Anne Treisman, a visionary psychologist at Princeton, died Friday, Feb. 9, at age 82.
Treisman made major contributions to the understanding of attention and perception by exploring the mechanisms of attention, first in selective listening, and then in visual perception. Her work helped explain how we focus on relevant auditory information in noisy environments and how we extract meaning from complex visual scenes. The concepts she proposed have influenced generations of scientists in cognitive psychology.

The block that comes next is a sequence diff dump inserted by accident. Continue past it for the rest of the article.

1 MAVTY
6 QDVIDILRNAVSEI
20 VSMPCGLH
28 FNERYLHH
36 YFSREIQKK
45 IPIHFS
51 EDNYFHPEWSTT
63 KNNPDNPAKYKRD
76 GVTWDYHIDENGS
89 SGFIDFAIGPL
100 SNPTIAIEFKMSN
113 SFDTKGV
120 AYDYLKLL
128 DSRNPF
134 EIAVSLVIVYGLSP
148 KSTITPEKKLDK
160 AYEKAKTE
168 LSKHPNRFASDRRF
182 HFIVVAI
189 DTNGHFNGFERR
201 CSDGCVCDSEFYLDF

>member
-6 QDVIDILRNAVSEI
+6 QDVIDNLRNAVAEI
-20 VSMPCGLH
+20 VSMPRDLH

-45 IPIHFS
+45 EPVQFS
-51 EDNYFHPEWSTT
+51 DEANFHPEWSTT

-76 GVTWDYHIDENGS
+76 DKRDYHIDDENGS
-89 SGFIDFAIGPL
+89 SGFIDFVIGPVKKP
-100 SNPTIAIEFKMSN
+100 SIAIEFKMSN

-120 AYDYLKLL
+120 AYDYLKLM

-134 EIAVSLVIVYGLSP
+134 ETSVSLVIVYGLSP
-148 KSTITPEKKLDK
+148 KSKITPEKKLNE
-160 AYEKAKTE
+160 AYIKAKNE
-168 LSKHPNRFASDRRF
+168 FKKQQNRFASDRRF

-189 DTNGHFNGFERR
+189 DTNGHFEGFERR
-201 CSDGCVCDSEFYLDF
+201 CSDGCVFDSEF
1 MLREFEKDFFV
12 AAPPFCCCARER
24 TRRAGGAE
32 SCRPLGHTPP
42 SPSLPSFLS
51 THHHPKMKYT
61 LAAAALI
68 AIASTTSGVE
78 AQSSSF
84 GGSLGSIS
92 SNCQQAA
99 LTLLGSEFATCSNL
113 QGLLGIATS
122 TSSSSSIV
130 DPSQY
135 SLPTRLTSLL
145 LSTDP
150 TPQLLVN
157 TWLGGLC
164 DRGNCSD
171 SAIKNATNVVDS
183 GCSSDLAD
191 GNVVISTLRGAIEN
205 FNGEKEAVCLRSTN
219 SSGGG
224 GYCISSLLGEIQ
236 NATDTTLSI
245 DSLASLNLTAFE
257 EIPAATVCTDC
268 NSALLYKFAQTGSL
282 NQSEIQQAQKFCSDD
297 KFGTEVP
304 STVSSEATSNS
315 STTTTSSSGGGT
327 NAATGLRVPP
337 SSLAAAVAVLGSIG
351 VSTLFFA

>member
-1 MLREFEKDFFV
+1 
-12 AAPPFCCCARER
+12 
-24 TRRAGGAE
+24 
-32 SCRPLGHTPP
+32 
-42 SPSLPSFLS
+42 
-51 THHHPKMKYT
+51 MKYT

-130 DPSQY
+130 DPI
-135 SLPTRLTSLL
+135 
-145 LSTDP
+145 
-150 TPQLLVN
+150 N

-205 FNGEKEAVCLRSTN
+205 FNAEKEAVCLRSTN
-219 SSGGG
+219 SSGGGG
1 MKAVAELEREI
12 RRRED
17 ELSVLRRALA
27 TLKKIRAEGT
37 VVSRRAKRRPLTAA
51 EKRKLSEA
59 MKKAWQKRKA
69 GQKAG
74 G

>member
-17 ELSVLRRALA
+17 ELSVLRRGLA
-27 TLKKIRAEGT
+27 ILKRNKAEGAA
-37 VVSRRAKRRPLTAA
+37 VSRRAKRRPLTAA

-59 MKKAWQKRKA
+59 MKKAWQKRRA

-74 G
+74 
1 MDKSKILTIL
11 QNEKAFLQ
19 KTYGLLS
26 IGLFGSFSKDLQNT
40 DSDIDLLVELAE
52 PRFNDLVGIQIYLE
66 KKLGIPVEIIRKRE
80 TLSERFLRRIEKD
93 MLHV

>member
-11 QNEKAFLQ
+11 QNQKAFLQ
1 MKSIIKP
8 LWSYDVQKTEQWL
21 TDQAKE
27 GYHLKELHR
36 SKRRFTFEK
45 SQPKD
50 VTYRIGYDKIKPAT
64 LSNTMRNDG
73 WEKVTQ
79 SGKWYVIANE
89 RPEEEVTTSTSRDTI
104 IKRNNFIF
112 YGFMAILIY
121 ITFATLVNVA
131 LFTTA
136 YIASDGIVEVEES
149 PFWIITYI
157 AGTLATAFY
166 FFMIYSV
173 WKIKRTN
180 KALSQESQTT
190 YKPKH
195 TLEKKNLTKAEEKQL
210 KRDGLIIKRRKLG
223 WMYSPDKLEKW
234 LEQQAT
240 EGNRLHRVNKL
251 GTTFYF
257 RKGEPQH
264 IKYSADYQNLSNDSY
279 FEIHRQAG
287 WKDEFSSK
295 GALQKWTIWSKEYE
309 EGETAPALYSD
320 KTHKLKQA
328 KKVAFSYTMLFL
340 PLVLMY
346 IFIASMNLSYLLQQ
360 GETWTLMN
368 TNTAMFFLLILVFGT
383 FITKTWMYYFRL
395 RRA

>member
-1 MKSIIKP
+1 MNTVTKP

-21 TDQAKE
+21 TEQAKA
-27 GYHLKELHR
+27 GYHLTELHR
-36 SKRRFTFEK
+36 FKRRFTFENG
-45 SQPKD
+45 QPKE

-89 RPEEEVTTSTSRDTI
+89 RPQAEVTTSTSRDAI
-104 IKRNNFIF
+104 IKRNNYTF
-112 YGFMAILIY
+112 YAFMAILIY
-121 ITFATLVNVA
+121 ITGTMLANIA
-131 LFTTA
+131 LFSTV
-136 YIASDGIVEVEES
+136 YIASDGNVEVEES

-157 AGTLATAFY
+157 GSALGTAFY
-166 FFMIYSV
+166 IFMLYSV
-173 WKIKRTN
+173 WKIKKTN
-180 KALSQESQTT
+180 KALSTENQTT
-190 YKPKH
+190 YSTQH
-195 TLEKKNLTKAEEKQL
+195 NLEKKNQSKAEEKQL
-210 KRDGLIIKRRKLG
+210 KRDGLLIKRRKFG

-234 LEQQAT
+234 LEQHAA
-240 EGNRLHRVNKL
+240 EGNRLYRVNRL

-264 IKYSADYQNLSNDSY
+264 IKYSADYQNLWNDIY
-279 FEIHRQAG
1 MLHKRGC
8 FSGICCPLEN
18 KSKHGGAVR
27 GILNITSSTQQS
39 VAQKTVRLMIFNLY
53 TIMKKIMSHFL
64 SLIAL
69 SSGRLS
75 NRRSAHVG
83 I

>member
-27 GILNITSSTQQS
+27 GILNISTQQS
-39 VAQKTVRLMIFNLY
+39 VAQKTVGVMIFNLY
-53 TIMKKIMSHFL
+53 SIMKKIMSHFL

Treisman’s work has appeared in numerous book chapters and more than 80 journal articles. Over the decades, her research has helped illuminate new areas of study in cognitive science.
She was the James S. McDonnell Distinguished University Professor of Psychology, Emeritus, who joined the faculty in 1993 and transferred to emeritus status in 2010. In 2015, a gift to Princeton established the Daniel Kahneman and Anne Treisman Center for Behavioral Science and Public Policy.
The University flag over East Pyne will fly at half-mast in her memory February 13-15, 2018.
- Princeton University: Anne Treisman, visionary cognitive psychologist, dies at 82
- New York Times: Anne Treisman, Who Studied How We Perceive, Dies at 82
- Washington Post: Anne Treisman, pathbreaking psychologist who developed a theory of perception, dies at 82